5R39. Kinetic Theory and Fluid Dynamics. - Y Sone (Kyoto Univ, 230-133 Iwakura-Nagatani-cho, Sakyo-ku Koyto, 606-0026, Japan). Birkhauser Boston, Cambridge MA. 2002. 353 pp. ISBN 0-8176-4284-6. $69.95.

Reviewed by C Michaelis (Space, Mission Concept and Anal Group, Appl Phys Lab, Johns Hopkins Univ, 11100 Johns Hopkins Rd, Laurel MD 20723-6099).

Kinetic Theory and Fluid Dynamics provides a comprehensive description of the relationship between kinetic theory and continuum fluid dynamics. The author applies asymptotic analysis to the governing kinetic equations in the continuum limit in an attempt to bridge the gap between kinetic theory and continuum theory.

The author first derives the appropriate set of equations governing the flow in the form of a series expansion on Knudsen number. The Knudsen number is a measure of the degree of rarefaction in the flow, defined as the ratio of mean free path to some scale length. If the Knudsen number is very small, then the flow may be described as a continuum. The author then reduces the system of equations by applying limits for various applications, such as small Reynolds number, small temperature variations, etc. Finally, the appropriate kinetic theory-based boundary conditions are derived and applied. An extensive discussion of the Knudsen-layer, a region that extends a few mean free paths from a boundary, is given. It is shown that for weakly rarefied flows, continuum theory can be used with a modification of the boundary conditions to account for rarefaction effects.

The mathematical relationship between kinetic theory and continuum theory is studied by looking at several examples. The linear limit as the Reynolds number becomes small is explored. Generally, for all problems, the author discusses both the solid wall and gas phase/condensed phase interface boundary conditions. Several examples of rarefied flows induced by temperature fields are discussed. Such flows cannot be found in a gas in the continuum limit. By far the most interesting application discussed is the Knudsen compressor, a pumping system that is created by applying a temperature gradient across a pipe connecting two reservoirs. An extensive discussion of both optimal configurations and experimental set-ups is included.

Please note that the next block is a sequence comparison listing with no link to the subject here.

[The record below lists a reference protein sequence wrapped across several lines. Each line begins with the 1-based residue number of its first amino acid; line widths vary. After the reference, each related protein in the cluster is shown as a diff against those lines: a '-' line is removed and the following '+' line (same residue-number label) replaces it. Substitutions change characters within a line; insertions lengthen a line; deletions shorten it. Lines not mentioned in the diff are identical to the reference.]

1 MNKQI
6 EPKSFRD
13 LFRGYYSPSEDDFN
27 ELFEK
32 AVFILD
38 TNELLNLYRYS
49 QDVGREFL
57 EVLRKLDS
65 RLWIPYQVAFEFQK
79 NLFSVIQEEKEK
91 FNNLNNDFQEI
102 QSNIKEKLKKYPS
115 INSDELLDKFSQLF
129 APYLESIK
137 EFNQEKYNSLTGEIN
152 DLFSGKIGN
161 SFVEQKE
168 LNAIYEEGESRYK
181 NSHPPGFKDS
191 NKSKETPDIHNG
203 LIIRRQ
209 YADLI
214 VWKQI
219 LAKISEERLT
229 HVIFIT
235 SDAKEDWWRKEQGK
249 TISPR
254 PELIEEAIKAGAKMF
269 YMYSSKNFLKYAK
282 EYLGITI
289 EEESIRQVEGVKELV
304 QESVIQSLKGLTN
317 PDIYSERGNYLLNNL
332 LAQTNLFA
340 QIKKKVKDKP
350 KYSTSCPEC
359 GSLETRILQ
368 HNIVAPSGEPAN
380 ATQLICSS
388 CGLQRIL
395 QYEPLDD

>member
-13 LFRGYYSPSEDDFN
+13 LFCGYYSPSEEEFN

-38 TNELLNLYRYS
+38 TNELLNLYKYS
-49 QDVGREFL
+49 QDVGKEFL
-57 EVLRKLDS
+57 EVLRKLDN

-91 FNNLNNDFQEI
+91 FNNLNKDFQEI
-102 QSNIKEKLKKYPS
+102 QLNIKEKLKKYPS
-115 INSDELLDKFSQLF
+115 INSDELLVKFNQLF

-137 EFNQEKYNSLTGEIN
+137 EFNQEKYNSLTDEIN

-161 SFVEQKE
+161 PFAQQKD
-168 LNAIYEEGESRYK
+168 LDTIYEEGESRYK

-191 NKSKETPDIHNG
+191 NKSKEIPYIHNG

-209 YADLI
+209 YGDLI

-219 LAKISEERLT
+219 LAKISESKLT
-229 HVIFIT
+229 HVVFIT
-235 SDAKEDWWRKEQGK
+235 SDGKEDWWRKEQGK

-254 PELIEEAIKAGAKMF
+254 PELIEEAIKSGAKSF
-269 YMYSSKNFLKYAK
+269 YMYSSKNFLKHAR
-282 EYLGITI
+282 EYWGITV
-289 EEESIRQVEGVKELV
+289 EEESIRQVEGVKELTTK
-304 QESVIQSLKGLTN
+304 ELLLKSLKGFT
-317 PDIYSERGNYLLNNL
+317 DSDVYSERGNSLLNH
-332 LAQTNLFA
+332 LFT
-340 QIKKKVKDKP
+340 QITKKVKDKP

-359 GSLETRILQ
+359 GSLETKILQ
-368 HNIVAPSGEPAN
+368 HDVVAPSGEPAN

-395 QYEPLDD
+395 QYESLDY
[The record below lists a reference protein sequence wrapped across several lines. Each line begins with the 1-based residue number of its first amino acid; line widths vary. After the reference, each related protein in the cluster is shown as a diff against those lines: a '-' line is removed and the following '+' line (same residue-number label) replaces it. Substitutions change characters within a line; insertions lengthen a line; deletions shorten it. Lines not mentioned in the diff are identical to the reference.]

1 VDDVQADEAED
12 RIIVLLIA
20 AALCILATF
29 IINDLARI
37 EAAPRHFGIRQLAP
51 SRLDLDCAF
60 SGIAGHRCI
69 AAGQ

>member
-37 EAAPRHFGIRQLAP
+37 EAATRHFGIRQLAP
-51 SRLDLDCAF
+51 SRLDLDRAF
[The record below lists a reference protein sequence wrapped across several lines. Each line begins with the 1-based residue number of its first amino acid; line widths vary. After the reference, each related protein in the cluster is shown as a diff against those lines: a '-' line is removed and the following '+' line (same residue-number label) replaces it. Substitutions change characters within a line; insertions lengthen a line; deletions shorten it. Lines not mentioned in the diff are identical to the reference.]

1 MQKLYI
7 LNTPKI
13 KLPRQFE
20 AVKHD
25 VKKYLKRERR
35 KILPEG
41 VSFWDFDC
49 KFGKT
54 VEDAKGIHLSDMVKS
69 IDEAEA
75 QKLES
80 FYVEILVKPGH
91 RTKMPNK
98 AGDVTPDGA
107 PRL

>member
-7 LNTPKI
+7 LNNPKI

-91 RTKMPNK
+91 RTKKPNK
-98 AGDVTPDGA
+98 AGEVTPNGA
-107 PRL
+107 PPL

The author discusses weakly nonlinear flows where the Reynolds number is finite and temperature variations are small. Nonlinear theory is explored by systematically eliminating restrictions on temperature variations, Mach number, and speed of evaporation and condensation. One of the thrusts of the author is his finding that classical gas dynamics is found to be incomplete in describing the behavior of a gas in the continuum limit. The book concludes with a discussion of bifurcation of cylindrical Couette flow with evaporation and condensation.

The author approaches the book from the point of view of applied mathematics. Heavy emphasis on mathematical derivations deducts from the overall readability of the book. The book would be more complete if it included physics-based discussion to support the mathematical analysis and augment the theory. Further, more illustrative figures should have been included to explain the problems of interest. The figure captions were not sufficient to understand many of the figures. The target audience for the book is scientists and mathematicians working in kinetic theory. Practicing engineers will find the book to be too mathematical to be useful. Graduate students should find this to be a useful reference for theoretical work. Kinetic Theory and Fluid Dynamics is an excellent compilation of Yoshio Sone’s lifetime works in kinetic theory and asymptotic methods. The book provides a comprehensive theoretical foundation for those interested in bridging kinetic and continuum theory.